On the northern edge of a vast Chinese factory city, welding torches gleam as workers finish construction on a gas-fired power plant to replace one that burned coal and blanketed the surrounding neighborhood in a sooty pall. It’s one of several huge gas-fired plants being built to pump more electricity throughout this sprawling industrial city of about 10 million, where rising demand for power has led to rationing and blackouts that are now rippling across eastern China and threaten international supply chains. This archipelago of power plants underlines an unsettling reality in the global fight to slow climate change. China burns more fossil fuels than any other nation, making it the planet’s top source of the greenhouse gases that are warming the Earth. And its voracious appetite for electricity is only growing.
But hasn’t China built all kinds of wind and solar facilities, and for that matter hydropower? The Times calls them the “world leader” in all three categories:
China is the world leader in hydroelectric power, in solar power and in wind power. While China has mostly run out of rivers to dam for hydroelectric power, it has been building solar power and wind power faster than any other country in recent years.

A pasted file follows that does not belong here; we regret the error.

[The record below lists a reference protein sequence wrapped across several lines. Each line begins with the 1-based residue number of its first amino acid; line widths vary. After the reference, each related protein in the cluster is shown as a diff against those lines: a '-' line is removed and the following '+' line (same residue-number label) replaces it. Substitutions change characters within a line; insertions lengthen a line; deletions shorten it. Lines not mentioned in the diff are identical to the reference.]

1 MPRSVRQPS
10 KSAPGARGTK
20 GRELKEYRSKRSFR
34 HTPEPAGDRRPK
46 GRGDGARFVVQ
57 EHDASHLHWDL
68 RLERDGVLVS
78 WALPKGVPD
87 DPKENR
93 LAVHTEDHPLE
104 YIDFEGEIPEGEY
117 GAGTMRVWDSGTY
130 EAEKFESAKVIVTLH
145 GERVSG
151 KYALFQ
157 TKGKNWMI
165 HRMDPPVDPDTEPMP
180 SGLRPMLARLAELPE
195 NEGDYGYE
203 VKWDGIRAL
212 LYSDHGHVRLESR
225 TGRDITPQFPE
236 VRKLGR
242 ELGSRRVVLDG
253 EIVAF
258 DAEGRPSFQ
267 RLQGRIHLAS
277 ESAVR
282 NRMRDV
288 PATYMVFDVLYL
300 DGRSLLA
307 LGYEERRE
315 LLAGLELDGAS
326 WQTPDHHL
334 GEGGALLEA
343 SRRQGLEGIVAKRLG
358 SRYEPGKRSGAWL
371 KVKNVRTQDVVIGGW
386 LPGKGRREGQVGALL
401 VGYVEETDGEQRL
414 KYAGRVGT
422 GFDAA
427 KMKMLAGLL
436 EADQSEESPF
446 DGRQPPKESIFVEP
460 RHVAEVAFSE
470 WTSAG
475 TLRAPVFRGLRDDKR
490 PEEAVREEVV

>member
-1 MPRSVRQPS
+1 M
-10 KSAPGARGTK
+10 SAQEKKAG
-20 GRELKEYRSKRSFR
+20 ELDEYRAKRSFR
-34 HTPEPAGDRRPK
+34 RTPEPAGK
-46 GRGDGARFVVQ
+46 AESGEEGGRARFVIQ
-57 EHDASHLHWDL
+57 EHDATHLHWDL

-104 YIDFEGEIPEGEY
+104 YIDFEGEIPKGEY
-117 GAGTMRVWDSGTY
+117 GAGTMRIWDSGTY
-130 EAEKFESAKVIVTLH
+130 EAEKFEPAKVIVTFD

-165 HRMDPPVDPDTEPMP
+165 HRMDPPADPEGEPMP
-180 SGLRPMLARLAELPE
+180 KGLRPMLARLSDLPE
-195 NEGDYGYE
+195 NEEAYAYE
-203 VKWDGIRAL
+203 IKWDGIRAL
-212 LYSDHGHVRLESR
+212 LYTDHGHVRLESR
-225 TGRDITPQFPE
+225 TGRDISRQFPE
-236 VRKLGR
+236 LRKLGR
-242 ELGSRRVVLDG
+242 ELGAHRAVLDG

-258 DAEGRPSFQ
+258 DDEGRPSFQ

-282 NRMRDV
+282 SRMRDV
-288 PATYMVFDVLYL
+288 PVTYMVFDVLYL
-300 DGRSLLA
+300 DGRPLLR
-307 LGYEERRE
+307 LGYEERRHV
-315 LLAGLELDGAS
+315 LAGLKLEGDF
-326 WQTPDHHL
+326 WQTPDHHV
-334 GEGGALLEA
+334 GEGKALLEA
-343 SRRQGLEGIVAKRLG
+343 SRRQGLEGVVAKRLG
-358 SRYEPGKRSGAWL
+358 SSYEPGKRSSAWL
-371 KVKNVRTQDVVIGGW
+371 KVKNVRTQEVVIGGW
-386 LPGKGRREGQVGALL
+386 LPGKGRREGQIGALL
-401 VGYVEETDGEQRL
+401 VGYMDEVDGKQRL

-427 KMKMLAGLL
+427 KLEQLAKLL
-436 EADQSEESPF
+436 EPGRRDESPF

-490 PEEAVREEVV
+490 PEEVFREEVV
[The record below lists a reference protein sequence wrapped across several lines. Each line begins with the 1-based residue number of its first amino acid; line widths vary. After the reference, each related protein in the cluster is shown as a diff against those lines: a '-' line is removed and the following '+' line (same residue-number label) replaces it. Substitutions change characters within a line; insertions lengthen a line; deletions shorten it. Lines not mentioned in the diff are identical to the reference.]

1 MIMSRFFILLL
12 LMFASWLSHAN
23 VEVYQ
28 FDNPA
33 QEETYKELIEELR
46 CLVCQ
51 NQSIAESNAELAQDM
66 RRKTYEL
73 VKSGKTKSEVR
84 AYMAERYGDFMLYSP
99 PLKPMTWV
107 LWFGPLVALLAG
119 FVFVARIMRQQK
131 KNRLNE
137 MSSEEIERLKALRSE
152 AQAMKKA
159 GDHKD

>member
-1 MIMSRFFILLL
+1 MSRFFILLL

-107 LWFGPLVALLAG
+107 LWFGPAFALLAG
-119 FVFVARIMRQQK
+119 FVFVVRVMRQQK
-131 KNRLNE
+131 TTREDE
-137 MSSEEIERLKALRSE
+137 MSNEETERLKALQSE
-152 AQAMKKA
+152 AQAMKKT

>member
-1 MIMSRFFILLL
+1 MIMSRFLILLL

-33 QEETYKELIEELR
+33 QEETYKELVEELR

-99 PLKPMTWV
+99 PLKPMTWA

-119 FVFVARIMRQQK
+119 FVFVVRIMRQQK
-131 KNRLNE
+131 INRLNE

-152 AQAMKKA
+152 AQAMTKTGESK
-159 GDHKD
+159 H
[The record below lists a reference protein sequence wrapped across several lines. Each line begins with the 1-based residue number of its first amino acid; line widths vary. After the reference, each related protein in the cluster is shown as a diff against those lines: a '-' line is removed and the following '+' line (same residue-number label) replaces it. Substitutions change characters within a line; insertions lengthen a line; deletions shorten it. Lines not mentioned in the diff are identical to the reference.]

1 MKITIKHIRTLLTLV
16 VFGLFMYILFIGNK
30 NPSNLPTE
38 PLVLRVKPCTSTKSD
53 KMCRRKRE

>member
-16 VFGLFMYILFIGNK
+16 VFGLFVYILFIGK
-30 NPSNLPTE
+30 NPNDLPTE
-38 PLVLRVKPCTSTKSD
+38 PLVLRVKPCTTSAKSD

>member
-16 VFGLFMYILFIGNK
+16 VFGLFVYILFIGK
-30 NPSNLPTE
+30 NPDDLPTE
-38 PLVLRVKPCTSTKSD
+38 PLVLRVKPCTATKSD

So why don’t they just use these sources to provide the power they need and forget about the coal and the natural gas? The Times will never say it, but the fact is that all the wind and solar are completely for show. They produce some small amounts of power at random times, and then when you really need them they can’t be counted on. So China continues to build natural gas and coal plants, while mouthing empty promises about maybe someday slowing that process down. As to the reality on the ground:
China still plans to build 247 gigawatts of new coal power. That is nearly six times Germany’s entire coal power capacity. China’s plan “would actually undo the ability of the rest of the world” to restrain global warming to a relatively safe level, [John Kerry] said.
But Kerry and his ilk have no real idea of where actual useful energy can come from to make all this manufactured stuff. For example:
The biggest driver of China’s emissions, however, is its insatiable appetite for steel and cement, key ingredients for apartment towers, bullet train lines, subways and other large construction projects. Producing these two materials accounts for about a quarter of China’s carbon emissions.
Make vast amounts of steel and cement with solar power? Good luck with that.
Anyway, we’re little by little seeing the inevitable consequences of trying to replace real energy that works (fossil fuels) with fairy dust. This will continue until the low and middle income people of the world figure this out and throw the climate cultists out of power.